Niner RIP BBH = 13.4″
Pivot Mach 429 BBH = 12.8

So why does the Stumpjumper have the low ground clearance issues? Are you sure you had the rear shock set up correctly?

Thomas September 20, 2009 at 3:33 pm

Joe and FatBob,

Have had the same pedal hit problems on Specialized Stumpjumper Pro w/Brainshock in 26″. Weighing 195 lb I have rear shock up to 250+ psig and still rides low in suspension travel. Shock has already been sent back to Fox for when air spring failed. Not what I expected on a $3500 bike.

FatBob August 25, 2009 at 10:55 am

Sorry to hear you are having problems. Fill us in on the companies response please.

I am getting ready to let 2 other testers ride it. We will be adding quite a bit of content including my thoughts on it. Realistically though they are not making this frame style anymore. So far the more we ride the bike the more we are positive we reviewed this bike correctly.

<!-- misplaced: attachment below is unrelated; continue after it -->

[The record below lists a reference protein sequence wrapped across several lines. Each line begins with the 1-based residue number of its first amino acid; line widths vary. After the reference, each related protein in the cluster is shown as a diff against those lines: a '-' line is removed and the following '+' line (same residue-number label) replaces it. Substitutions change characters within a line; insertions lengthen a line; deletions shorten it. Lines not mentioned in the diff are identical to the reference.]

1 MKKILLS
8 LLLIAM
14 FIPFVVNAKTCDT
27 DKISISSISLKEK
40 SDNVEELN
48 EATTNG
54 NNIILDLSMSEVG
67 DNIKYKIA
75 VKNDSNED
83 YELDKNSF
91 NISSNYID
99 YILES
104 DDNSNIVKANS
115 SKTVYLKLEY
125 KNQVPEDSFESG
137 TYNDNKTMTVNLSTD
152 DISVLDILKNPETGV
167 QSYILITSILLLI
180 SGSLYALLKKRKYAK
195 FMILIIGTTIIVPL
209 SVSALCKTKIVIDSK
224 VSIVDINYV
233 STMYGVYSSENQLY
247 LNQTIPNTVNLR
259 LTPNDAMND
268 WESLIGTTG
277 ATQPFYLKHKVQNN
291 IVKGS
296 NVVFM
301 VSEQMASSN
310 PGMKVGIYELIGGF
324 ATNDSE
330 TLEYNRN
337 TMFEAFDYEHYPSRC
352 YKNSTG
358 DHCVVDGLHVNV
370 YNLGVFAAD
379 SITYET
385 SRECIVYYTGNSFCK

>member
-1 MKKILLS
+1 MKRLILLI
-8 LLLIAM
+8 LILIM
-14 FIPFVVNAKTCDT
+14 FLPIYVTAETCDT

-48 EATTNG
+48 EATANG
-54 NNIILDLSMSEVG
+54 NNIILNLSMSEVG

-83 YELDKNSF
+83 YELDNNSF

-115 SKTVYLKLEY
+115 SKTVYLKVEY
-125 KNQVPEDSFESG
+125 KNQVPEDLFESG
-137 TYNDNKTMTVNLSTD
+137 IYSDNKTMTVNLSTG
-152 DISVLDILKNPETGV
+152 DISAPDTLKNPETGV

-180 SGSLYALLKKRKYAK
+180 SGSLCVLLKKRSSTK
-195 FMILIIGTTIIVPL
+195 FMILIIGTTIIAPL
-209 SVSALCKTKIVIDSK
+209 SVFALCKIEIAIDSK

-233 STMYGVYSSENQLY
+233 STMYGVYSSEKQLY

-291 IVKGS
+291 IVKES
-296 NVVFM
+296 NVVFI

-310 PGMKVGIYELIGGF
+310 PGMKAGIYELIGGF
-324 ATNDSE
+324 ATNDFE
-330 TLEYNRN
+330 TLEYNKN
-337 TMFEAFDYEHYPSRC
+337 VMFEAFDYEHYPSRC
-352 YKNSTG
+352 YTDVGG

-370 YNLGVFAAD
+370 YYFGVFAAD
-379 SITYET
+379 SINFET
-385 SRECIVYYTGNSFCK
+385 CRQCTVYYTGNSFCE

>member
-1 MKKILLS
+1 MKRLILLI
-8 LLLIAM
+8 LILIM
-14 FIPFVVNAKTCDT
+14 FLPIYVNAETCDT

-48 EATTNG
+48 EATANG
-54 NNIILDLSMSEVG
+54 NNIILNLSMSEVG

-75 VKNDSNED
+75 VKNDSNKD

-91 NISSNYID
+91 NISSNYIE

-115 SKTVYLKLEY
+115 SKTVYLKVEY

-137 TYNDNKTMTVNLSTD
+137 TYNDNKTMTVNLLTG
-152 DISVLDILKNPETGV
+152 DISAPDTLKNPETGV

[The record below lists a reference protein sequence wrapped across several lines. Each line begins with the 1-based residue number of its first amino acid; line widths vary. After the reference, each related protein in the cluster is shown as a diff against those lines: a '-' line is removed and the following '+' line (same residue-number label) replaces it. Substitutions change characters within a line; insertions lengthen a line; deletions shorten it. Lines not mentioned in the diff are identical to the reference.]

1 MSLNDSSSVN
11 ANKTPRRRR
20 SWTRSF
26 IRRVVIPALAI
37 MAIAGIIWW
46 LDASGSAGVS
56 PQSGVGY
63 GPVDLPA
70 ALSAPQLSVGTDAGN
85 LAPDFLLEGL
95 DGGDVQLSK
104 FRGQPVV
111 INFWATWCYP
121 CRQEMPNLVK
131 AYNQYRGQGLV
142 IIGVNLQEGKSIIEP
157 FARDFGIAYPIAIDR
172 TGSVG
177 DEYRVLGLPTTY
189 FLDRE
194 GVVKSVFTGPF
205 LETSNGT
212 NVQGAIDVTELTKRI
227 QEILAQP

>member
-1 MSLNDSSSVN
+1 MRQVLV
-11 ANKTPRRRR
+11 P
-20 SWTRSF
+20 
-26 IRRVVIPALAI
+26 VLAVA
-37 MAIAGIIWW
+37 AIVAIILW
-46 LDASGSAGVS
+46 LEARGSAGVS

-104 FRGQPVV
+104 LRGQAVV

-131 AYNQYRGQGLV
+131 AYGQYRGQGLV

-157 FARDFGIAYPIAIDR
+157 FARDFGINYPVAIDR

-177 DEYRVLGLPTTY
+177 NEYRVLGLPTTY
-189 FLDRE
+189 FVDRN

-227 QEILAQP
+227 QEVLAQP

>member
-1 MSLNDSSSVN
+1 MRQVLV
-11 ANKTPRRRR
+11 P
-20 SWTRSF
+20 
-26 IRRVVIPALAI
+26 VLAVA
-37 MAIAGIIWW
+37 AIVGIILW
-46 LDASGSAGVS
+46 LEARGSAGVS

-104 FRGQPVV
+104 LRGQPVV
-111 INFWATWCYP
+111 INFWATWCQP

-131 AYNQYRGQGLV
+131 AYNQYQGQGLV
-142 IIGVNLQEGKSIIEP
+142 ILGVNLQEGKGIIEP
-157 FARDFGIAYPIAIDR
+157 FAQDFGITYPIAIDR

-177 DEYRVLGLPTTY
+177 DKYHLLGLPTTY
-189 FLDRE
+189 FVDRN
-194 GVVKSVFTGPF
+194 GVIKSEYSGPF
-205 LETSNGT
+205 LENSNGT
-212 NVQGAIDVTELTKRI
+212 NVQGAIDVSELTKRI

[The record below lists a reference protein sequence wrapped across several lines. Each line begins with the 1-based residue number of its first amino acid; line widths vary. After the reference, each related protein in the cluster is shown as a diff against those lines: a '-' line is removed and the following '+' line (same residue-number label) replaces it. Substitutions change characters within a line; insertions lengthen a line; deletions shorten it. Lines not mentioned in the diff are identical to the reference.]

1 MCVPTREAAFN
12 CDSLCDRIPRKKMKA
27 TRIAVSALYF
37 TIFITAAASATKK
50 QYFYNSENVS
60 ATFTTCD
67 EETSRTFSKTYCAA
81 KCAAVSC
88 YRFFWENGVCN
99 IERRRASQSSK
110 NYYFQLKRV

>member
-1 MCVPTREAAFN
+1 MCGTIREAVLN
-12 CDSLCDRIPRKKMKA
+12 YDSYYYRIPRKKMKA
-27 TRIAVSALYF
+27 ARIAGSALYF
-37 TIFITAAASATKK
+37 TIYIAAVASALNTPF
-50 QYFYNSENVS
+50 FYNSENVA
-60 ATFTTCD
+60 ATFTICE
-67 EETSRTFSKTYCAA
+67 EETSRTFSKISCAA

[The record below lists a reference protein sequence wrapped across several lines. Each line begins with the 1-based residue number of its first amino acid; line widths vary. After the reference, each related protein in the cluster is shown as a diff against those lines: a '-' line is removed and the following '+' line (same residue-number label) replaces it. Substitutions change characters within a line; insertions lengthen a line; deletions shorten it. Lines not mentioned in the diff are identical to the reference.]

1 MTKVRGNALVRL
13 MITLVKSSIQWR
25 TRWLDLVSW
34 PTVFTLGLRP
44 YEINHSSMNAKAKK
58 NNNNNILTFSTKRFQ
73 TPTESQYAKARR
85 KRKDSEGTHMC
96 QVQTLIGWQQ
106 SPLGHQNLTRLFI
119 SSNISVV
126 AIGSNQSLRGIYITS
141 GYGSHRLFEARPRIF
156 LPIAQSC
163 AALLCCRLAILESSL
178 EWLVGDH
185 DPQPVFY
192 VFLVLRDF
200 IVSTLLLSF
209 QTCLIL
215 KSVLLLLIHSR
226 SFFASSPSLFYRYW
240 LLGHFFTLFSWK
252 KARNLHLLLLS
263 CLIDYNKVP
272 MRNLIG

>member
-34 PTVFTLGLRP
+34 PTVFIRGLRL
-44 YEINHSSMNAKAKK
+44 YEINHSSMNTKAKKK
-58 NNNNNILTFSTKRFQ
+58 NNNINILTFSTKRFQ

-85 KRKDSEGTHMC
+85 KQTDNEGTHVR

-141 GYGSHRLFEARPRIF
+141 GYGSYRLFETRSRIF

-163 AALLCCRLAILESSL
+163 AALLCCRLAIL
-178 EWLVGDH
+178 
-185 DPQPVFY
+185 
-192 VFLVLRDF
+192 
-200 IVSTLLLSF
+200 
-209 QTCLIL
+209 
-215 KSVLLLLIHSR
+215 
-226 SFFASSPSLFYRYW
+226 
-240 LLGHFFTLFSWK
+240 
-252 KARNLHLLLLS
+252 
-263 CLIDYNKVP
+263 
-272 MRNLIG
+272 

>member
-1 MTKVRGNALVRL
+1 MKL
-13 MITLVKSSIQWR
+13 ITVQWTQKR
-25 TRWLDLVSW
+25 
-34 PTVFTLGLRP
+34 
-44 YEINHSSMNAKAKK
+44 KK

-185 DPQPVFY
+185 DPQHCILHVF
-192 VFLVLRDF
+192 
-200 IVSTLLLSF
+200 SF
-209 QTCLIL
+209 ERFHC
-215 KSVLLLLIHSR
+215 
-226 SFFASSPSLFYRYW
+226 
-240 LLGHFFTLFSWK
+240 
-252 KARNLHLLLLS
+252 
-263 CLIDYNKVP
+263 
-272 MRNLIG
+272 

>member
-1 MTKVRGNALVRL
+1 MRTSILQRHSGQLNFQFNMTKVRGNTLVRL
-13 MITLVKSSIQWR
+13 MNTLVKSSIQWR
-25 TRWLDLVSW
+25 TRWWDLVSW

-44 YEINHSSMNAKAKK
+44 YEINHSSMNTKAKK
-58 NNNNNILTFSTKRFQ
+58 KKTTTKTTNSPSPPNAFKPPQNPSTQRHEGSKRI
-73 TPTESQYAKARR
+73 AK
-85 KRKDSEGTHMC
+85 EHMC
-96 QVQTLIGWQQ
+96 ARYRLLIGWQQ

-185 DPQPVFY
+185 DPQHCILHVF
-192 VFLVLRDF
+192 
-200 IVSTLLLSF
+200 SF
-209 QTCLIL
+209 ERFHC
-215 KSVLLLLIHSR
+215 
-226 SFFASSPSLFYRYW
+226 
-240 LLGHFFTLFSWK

There are some things the Specialized does well so I hope you find them since you already own this bike. They have redesigned this model and now have a much more trail friendly Bottom Bracket height. We will be trying to find one of the new ones and are optomistic about it but the bottom bracket height is a deal breaker for us on the older model. Remember also Donn O likes Specialized as a company and Simon the beginner has no opinion about them as a company. We really try to be fair and look for something good to write about. I talk alot of junk about the company, but if they put out a killer product I would give them a good review.

Thanks for your coment

Joe August 24, 2009 at 7:31 am

I have just read this after buying the Stumpjumper. the ground clearance is TERRIBLE i am awaiting a response from Specialized.